Climping Beach Dog Fun Day supports residents’ campaign to save the beach from erosion
Climping Beach Dog Fun Day proved a great event for all involved, helping to raise awareness of the campaign launched by residents to save the popular beach.
Nick Gibb, Bognor Regis and Littlehampton MP, opened the Climping Beach Conservation event on Saturday.
Committee member Wendy Robinson said: “Mr Gibb gave a small speech, followed was a demonstration of flyball racing by Sussex County Dog Training, which is a exciting relay sport for dogs.
“Competitions included My Dog’s Got Talent and games including a scurry, where the dogs jump over hay bales, were great entertainment for dogs and their owners.
“It was a really fun day for everybody involved and successfully raised awareness and money for this important campaign.”
The group says changing weather patterns and minimal sea defences are putting Climping Beach at risk – and ironically, the fun day had to be postponed in September due to the weather.
The existing beach defences are coming to the end of their natural life and a lack of government funding to replace them means there has been dramatic and accelerated erosion.
The group says all who use the beach were shocked and saddened by the effects of the storms during the winter, which resulted in the complete erosion of the public footpath to Elmer, a breach of the defences and massive overspill of shingle on to adjacent land.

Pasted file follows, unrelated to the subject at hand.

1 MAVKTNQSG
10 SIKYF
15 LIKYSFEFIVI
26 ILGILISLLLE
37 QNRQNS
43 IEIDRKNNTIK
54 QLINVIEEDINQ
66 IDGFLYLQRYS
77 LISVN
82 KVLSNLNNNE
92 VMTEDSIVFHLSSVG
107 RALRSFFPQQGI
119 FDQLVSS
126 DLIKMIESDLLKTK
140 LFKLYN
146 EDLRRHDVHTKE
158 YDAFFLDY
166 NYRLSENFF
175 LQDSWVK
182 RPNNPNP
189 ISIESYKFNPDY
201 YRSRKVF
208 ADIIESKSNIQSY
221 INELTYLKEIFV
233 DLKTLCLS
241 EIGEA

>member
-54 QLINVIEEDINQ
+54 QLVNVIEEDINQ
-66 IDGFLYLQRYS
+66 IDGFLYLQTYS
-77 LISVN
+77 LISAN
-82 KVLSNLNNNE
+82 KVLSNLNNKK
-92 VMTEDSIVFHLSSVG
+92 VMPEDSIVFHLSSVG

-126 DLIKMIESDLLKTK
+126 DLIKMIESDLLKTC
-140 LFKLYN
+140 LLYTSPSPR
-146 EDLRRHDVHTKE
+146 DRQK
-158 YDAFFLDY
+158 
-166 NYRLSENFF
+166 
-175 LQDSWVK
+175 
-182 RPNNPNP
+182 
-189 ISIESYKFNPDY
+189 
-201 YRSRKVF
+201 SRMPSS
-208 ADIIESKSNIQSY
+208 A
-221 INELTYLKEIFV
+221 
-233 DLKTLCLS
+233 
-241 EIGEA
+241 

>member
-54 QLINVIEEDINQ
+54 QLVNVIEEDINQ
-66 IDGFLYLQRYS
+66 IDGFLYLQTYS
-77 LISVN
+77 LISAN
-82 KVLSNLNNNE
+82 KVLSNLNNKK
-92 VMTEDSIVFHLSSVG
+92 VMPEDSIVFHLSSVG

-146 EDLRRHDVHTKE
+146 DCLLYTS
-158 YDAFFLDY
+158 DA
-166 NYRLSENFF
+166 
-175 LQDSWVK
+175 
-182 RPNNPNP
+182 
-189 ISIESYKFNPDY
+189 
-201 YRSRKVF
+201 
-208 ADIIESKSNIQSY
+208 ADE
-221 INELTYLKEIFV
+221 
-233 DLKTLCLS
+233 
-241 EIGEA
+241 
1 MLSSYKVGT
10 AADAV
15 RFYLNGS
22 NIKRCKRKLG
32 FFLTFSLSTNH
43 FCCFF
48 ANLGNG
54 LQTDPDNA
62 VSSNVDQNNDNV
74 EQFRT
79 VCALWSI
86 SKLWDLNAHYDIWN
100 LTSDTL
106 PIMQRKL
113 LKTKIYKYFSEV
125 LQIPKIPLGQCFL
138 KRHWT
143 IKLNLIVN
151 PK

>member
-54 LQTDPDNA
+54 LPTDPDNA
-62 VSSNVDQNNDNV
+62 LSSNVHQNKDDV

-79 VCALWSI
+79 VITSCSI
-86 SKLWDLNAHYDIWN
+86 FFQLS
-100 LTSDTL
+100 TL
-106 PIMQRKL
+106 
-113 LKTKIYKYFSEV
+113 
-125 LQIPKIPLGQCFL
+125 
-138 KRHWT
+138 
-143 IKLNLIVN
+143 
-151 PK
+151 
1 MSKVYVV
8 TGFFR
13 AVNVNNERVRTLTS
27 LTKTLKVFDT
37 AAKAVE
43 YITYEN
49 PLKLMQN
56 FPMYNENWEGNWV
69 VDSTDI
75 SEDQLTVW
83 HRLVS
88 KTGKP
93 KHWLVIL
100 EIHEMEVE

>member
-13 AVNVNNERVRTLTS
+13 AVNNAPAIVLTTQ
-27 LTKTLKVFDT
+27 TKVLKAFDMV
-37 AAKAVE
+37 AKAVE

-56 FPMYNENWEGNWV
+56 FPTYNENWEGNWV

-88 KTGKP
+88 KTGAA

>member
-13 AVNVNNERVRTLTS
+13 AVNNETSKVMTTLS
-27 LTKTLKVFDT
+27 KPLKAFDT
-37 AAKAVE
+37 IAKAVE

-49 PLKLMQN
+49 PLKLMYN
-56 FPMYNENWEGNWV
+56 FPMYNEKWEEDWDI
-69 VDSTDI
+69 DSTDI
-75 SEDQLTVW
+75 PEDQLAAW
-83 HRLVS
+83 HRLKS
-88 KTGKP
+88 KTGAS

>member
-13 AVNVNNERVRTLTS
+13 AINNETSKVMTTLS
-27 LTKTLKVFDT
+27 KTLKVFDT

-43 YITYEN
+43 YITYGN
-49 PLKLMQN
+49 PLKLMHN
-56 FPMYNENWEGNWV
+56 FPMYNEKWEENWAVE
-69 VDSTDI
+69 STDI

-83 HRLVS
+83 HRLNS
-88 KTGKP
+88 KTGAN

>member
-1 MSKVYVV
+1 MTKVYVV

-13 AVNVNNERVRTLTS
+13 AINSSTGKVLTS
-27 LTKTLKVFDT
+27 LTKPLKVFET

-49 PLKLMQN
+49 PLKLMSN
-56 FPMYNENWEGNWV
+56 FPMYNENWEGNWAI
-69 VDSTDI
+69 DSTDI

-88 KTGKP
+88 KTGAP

The residents took matters into their own hands last year in a bid to save the beach for the enjoyment of all the various users.
The group was set up to find a permanent and meaningful solution to the problem.
The Environment Agency helps by moving shingle around the beach each year to try to protect the beach but regular visitors feel this is not really solving the problem.
Carol Cashfield, another committee member, said: “Climping Beach’s unspoilt beauty makes it a magnet for the local community in this part of West Sussex. The beach is enjoyed all year round by families, dog walkers, horse riders, wind and kite surfers, bird watchers, picnickers, joggers and walkers alike.
““The existing beach defences are coming to the end of their natural life and a lack of government funding to replace them means there has been dramatic and accelerated erosion. The storms during the winter of 2017 have completely eroded the local public footpath, a breach of the sea defences and overspill of shingle on to adjacent land.
“The community is raising funds to halt this worsening situation and ultimately to find a way to save Climping Beach for the enjoyment of everyone.”